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New York Times Commemorates Pan Icon Martin Douglas

Martin Douglas, Who Set Tone for Steel-Pan Brooklyn, Dies at 71

By Sam Dolnick

A deft musician and beloved mentor, he helped keep steel-pan music — his bridge to the Caribbean — a vibrant part of New York life. He had the coronavirus.

Martin Douglas in an undated photo. He was a leading light of Brooklyn’s steel-pan band scene.Credit...C. Phillips/When Steel Talks

On summer nights in central Brooklyn, the roar of traffic gives way to the twinkle of steel-pan drums as musicians of all ages rehearse, improvise and compete in sidewalk lots.
Chances were good that if a steel-pan band was hitting its stride, Martin Douglas was close by.

For over two decades Mr. Douglas was a leader in Brooklyn’s steel band scene, playing his music everywhere, mentoring generations of young players and keeping steel-pan music a vibrant part of New York’s cultural life. He was the founder of Crossfire, a steel-pan band admired across the city and beyond, and president of the United States Steelband Association.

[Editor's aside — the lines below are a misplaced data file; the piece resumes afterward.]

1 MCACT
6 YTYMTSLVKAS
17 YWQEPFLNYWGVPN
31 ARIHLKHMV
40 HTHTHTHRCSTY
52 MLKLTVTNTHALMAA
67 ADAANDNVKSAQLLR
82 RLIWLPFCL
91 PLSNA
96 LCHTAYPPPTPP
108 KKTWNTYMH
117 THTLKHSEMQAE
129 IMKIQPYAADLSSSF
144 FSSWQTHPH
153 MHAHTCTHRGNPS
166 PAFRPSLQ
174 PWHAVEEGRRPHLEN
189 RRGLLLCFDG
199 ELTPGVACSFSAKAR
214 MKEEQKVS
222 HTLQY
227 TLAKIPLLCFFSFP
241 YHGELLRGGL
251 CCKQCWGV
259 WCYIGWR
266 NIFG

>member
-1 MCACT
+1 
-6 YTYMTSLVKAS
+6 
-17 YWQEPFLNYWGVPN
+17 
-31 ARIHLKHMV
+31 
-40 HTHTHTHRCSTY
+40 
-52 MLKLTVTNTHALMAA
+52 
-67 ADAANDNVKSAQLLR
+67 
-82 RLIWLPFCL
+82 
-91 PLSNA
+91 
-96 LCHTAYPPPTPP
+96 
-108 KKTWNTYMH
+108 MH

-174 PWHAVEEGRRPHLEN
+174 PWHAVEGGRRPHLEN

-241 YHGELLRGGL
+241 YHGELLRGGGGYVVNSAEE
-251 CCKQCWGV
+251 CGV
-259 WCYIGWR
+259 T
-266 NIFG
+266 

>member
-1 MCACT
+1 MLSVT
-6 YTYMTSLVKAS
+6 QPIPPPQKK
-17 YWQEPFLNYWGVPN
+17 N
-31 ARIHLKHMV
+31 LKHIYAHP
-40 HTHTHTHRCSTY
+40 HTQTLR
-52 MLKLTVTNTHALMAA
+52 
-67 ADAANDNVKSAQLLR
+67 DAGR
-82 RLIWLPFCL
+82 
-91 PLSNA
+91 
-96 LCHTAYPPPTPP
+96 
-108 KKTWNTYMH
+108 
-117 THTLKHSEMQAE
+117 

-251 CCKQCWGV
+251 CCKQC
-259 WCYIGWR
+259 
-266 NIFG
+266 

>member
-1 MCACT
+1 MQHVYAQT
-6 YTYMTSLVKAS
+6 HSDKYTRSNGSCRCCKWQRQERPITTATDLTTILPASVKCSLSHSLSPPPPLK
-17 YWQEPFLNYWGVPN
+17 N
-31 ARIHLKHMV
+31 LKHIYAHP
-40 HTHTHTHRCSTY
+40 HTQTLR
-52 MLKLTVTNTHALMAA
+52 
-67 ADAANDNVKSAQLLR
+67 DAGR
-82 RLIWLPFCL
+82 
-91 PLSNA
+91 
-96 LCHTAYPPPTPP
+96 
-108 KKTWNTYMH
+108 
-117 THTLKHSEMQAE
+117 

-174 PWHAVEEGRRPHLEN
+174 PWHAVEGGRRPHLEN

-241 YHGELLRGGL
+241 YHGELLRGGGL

He died on March 31 in a hospital in Brooklyn, less than a week after he was admitted there with complications of the new coronavirus, his family said. He was 71.

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We will miss Dougie very much.  RIP. 

It is good to see that the Times recognized his accomplishments.


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